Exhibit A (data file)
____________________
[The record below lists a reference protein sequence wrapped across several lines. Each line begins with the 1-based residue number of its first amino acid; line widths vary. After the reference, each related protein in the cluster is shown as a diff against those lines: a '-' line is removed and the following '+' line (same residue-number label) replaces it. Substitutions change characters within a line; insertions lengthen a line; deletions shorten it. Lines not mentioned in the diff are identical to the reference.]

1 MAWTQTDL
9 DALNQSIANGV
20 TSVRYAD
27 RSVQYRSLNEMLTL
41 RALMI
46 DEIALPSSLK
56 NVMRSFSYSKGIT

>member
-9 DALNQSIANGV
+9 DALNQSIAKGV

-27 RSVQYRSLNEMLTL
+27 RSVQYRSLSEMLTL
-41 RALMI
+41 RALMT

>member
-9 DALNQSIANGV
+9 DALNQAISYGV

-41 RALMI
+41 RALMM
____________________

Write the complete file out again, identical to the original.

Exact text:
[The record below lists a reference protein sequence wrapped across several lines. Each line begins with the 1-based residue number of its first amino acid; line widths vary. After the reference, each related protein in the cluster is shown as a diff against those lines: a '-' line is removed and the following '+' line (same residue-number label) replaces it. Substitutions change characters within a line; insertions lengthen a line; deletions shorten it. Lines not mentioned in the diff are identical to the reference.]

1 MAWTQTDL
9 DALNQSIANGV
20 TSVRYAD
27 RSVQYRSLNEMLTL
41 RALMI
46 DEIALPSSLK
56 NVMRSFSYSKGIT

>member
-9 DALNQSIANGV
+9 DALNQSIAKGV

-27 RSVQYRSLNEMLTL
+27 RSVQYRSLSEMLTL
-41 RALMI
+41 RALMT

>member
-9 DALNQSIANGV
+9 DALNQAISYGV

-41 RALMI
+41 RALMM